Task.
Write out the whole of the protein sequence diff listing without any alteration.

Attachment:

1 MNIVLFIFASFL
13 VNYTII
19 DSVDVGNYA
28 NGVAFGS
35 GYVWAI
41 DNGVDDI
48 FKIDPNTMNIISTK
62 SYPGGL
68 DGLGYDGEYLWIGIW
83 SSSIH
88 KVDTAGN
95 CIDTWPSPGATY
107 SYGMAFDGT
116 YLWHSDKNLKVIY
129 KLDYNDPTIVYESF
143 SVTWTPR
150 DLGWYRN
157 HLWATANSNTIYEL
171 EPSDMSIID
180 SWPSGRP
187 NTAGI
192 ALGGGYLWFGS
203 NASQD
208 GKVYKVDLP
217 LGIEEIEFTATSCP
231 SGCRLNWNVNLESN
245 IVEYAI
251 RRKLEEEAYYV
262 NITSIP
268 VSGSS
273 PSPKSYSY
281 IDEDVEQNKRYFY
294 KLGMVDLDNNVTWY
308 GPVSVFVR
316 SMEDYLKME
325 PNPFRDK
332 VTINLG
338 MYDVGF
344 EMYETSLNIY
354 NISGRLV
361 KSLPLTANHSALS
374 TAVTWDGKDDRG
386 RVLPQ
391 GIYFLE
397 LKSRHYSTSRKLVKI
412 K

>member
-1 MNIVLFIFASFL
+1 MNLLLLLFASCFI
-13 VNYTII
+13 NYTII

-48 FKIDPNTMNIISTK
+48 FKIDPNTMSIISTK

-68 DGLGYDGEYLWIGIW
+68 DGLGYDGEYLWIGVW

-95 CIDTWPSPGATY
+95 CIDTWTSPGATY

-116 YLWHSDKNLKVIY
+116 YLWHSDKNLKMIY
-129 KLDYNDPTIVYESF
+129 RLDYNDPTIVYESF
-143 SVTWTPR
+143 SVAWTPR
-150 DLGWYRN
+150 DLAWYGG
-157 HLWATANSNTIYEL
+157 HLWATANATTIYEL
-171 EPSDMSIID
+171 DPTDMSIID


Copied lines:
1 MNIVLFIFASFL
13 VNYTII
19 DSVDVGNYA
28 NGVAFGS
35 GYVWAI
41 DNGVDDI
48 FKIDPNTMNIISTK
62 SYPGGL
68 DGLGYDGEYLWIGIW
83 SSSIH
88 KVDTAGN
95 CIDTWPSPGATY
107 SYGMAFDGT
116 YLWHSDKNLKVIY
129 KLDYNDPTIVYESF
143 SVTWTPR
150 DLGWYRN
157 HLWATANSNTIYEL
171 EPSDMSIID
180 SWPSGRP
187 NTAGI
192 ALGGGYLWFGS
203 NASQD
208 GKVYKVDLP
217 LGIEEIEFTATSCP
231 SGCRLNWNVNLESN
245 IVEYAI
251 RRKLEEEAYYV
262 NITSIP
268 VSGSS
273 PSPKSYSY
281 IDEDVEQNKRYFY
294 KLGMVDLDNNVTWY
308 GPVSVFVR
316 SMEDYLKME
325 PNPFRDK
332 VTINLG
338 MYDVGF
344 EMYETSLNIY
354 NISGRLV
361 KSLPLTANHSALS
374 TAVTWDGKDDRG
386 RVLPQ
391 GIYFLE
397 LKSRHYSTSRKLVKI
412 K

>member
-1 MNIVLFIFASFL
+1 MNLLLLLFASCFI
-13 VNYTII
+13 NYTII

-48 FKIDPNTMNIISTK
+48 FKIDPNTMSIISTK

-68 DGLGYDGEYLWIGIW
+68 DGLGYDGEYLWIGVW

-95 CIDTWPSPGATY
+95 CIDTWTSPGATY

-116 YLWHSDKNLKVIY
+116 YLWHSDKNLKMIY
-129 KLDYNDPTIVYESF
+129 RLDYNDPTIVYESF
-143 SVTWTPR
+143 SVAWTPR
-150 DLGWYRN
+150 DLAWYGG
-157 HLWATANSNTIYEL
+157 HLWATANATTIYEL
-171 EPSDMSIID
+171 DPTDMSIID